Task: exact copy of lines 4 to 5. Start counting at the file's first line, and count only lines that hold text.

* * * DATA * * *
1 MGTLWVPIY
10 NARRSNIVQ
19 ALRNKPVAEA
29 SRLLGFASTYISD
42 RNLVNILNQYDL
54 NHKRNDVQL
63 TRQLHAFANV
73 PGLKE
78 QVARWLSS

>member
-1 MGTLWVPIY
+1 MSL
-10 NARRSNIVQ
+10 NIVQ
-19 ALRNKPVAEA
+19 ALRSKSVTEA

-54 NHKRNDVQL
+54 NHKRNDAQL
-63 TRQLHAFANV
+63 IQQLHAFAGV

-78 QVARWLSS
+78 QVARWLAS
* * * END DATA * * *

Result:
29 SRLLGFASTYISD
42 RNLVNILNQYDL